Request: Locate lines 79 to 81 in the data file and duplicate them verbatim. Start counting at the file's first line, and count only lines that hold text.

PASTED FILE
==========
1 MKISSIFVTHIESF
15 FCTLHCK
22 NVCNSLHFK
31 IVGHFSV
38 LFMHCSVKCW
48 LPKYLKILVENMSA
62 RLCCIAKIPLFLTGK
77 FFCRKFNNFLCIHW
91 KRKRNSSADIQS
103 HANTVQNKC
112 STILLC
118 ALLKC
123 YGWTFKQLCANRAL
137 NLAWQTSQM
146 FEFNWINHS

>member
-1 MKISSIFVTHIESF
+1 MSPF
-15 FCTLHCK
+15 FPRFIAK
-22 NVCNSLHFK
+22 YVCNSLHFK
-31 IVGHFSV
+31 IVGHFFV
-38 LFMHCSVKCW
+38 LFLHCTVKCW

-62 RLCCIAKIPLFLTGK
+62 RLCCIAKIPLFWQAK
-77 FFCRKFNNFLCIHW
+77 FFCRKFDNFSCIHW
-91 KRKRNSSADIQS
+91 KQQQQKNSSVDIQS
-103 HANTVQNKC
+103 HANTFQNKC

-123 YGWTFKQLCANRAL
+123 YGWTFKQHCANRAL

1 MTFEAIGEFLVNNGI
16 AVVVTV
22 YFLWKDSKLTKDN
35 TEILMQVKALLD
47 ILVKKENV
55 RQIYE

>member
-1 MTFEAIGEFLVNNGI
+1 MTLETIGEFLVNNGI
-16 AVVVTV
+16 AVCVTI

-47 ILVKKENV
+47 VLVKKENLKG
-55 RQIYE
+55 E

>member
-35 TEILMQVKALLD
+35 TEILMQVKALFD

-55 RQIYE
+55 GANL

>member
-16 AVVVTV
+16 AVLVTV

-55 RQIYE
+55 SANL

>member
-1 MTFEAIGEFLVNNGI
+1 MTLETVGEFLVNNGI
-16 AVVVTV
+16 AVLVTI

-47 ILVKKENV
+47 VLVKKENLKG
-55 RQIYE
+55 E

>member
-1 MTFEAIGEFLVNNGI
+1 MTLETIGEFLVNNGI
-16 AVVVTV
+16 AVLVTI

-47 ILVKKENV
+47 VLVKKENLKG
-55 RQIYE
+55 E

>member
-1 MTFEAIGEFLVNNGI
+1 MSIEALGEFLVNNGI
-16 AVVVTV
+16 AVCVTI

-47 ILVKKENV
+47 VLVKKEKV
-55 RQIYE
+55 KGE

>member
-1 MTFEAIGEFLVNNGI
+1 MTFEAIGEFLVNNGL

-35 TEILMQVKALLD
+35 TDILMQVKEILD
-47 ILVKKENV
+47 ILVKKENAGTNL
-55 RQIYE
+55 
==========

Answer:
+55 E

>member
-1 MTFEAIGEFLVNNGI